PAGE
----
When he looks at me, oh he never weakened in his faith. No, that was me. Man of faith and power
for the hour. So he threw a feast and they celebrated because God had done what he said
he would do. And in the middle of it all, Sarah looked up and she saw Hagar's son, Ishmael,
laughing. Now it didn't say he was laughing at her, just that he was laughing because everybody
else was laughing. Sarah was laughing, but there was something in it that pricked her. She didn't
like what she saw. She didn't like the fact that he was there because he was a reminder
of other things. There was this celebration that God had done what he said, and yet Sarah
had actually been part of a big mess-up where they'd arranged for Abraham to have a child with
Hagar, Ishmael, because they thought, well maybe this is the way that we can do it. And in the
middle of it all, there is this reminder, probably I'm trying to get all confusing numbers, I think
14-year-old reminder of what she had done and what she'd been part of, and she didn't like it.
And she said, send him away and send her away, banish them. Even in our blessing, even when
we learn to love, there can be bitterness that controls our hearts. And she was bitter in the
middle of her blessing, and she said to Abraham, take her away, send her away. Abraham, it was her
who came up with the plan of course, but she didn't want him around, and Abraham was sad
because it was his son. Now I read these words that come strongly, what came strongly to mind
is like the link between these cross-references that come up in my mind, the link between doubting
Thomas and Sarah, that Thomas, when Jesus was resurrected from the dead, he said, actually I'm
not sure I believe it, but I want to put my hand in his side and my fingers in the holes in his
hands, and then I will believe. And so Jesus graciously offered himself to him and said,
here, put your fingers in here, put your hand in my side. And Thomas said, no, now I believe,
now I've seen. And he said, blessed are you because you have seen and believed, but more
blessed are those who have not seen and yet believe. And Sarah was one of those who, yes,
she saw the goodness of God. God is faithful even when we are faithless. He carries us through,
but she marred her experience of the goodness of God because she messed it up in the middle,
and she had a constant reminder of what she had done. I mean, I've been in so many situations,
and we try and encourage one another with it, or when you think, when you see God is faithful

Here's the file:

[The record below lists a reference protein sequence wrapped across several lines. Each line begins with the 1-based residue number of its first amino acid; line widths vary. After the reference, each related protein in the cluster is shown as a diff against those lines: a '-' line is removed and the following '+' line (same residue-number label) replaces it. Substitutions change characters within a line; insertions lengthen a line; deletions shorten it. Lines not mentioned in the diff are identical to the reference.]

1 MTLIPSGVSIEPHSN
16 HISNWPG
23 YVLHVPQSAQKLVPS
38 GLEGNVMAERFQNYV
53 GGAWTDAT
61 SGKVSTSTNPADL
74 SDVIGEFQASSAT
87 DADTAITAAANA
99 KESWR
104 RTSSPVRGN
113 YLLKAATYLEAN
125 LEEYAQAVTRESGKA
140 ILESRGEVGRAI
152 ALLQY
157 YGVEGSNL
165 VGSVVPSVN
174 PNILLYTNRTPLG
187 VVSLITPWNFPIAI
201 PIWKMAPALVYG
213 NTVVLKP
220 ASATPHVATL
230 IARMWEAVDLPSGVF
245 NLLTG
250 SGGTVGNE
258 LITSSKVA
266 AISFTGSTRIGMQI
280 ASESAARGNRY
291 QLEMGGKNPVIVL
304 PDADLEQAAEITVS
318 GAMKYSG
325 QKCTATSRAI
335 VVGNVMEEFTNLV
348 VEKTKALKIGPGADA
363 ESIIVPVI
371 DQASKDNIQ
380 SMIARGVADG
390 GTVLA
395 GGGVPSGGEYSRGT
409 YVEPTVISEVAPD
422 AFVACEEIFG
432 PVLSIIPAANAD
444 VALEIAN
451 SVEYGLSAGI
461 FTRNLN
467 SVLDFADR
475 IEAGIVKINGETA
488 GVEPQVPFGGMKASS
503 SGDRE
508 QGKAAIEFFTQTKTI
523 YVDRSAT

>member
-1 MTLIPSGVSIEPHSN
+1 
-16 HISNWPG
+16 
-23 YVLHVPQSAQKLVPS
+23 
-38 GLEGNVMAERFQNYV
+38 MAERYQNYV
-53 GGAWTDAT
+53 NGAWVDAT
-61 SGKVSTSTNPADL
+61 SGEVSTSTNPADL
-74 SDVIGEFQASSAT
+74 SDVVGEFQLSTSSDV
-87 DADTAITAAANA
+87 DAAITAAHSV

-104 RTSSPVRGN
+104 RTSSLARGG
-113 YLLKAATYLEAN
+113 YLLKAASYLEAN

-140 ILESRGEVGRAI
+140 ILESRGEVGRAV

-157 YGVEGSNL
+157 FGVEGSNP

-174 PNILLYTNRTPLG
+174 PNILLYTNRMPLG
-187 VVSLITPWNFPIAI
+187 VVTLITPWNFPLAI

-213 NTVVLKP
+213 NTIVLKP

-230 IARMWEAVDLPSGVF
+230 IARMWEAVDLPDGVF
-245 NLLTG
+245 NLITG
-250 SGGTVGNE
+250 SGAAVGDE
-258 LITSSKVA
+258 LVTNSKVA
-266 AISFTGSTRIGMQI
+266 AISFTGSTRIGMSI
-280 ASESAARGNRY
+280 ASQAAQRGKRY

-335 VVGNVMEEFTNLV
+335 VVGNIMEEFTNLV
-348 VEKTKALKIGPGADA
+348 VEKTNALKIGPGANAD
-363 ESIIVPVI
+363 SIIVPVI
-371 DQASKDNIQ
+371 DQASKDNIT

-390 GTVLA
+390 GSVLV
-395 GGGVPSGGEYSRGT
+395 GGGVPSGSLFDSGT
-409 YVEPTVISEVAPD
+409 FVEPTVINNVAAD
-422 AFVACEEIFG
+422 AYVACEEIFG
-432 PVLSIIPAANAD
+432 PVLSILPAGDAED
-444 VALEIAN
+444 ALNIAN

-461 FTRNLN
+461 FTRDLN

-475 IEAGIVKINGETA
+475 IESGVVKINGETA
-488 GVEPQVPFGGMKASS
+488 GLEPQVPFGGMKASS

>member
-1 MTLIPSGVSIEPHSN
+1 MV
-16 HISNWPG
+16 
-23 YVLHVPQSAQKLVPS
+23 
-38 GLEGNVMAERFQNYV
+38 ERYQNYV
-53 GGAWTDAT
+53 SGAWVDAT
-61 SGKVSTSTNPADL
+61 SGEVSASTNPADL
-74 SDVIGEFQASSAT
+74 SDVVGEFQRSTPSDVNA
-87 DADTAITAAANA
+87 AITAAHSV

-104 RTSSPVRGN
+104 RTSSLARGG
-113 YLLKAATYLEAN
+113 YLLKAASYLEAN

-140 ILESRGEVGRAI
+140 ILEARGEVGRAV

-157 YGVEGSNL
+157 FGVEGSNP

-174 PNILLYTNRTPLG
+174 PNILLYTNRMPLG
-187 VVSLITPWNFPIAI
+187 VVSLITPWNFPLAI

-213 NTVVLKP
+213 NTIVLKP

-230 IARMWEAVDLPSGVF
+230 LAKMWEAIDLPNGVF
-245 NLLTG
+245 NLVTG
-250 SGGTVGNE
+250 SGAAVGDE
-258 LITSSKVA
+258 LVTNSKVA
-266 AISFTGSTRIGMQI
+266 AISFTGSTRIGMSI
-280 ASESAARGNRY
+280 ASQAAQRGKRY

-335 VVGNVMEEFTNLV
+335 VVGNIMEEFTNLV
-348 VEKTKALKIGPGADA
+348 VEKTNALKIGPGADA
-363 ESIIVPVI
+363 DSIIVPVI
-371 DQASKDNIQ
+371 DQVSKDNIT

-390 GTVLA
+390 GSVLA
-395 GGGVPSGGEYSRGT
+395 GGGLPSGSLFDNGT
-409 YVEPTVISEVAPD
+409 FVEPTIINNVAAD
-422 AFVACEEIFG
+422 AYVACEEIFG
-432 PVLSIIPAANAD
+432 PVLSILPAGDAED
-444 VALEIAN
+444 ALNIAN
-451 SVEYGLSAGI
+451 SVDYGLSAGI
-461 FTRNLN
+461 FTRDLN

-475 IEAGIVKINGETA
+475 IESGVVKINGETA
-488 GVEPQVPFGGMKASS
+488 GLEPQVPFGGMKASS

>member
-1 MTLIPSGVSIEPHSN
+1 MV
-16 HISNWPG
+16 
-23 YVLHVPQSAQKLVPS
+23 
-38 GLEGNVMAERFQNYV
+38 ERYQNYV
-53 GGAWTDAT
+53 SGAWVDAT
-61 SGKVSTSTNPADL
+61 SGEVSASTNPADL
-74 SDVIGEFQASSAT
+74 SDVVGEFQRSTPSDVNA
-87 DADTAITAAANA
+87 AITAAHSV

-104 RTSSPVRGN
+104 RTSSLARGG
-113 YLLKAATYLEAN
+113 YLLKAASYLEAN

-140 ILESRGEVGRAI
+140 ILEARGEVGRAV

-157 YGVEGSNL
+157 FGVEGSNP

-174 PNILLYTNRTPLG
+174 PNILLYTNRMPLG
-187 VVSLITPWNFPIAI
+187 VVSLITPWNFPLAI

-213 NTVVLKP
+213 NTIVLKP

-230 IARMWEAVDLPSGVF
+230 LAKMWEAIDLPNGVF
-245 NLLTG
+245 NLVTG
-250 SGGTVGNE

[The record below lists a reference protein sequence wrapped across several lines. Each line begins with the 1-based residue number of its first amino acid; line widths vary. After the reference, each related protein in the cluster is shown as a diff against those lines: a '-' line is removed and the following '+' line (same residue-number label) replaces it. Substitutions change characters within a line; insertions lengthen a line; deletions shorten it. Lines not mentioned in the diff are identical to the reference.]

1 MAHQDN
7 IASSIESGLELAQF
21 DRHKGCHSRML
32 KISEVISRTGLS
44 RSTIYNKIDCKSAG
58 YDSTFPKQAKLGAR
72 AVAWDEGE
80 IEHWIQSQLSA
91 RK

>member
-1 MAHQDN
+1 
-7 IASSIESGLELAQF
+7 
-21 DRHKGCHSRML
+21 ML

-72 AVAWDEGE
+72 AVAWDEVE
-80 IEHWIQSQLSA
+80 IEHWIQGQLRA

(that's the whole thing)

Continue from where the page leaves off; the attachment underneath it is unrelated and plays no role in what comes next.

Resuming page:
all the way through, and somehow you know that at the end of it all, we're going to be laughing,
we're going to be saying, well, God is great, God does all things well. And yet there's still
that angst in the middle, and there's still that question, you know, what's going to happen?
And there's a constant challenge that I bring to myself, so I don't really want to feel
foolish at the end of it all. God will always be faithful, but I don't want to feel foolish when
he is, when he shows himself good, and when he shows himself strong, and when he does what we
know that he always does. I don't want to say, yeah, but I let the side down in the process.
I got discouraged, I got fed up, I got impatient, and Sarah's joy was clouded by the memory and the
reminder of what she did. More blessed it would have been to hold on to the promises of God
relentlessly, and to see what he was able to do. The Lord visited Sarah as he had said he would do,
and yet she received it. God is good, but she messed it up in the process, and there was pain,
and there was bitterness as a result. God grants her request, and he said, you can read through
the passage later, he said, okay, he told Abraham to do it, tell her to go away, give her some water,
give her what she needs, and send her away into the wilderness. But he came to Abraham privately,
and said, don't worry, I'm still going to bless him because he's your son.
The grace and the kindness of God, even in our mess, God is able to bless our mess.
God didn't join in the battle and say, yeah, I don't like them either, get rid of them.
He said, I'm going to make him a great nation because he comes from you. Isaac is the child
of the promise, but Ishmael is your child, and I will bless him. And so Hagar goes into
the wilderness, and she gets to the point of giving up hope, and she even said, well,
I'm going to put my child under this bush, and I'm going to turn away because I'm not going to
look on the death of my child. She was expecting him to die there in the desert, and then God
heard them and spoke to them and said, up, lift up the boy and hold him fast with your hand,
for I will make him into a great nation. Sarah saw Hagar and Ishmael as a sharp reminder of what
had gone wrong. God used the opportunity to show grace in the middle of the mess. God is gracious.
Who has a track record that is perfect? No arms are going up. I presume that's because you're shy.
I know you're all very, very spiritual. God blesses our mess. We can all look back with
regret. We can all look back with uncertainty. We can all look back and think, I wish it hadn't
been that way. I wish I had maintained a faith. I wish I'd been stronger in my belief and in my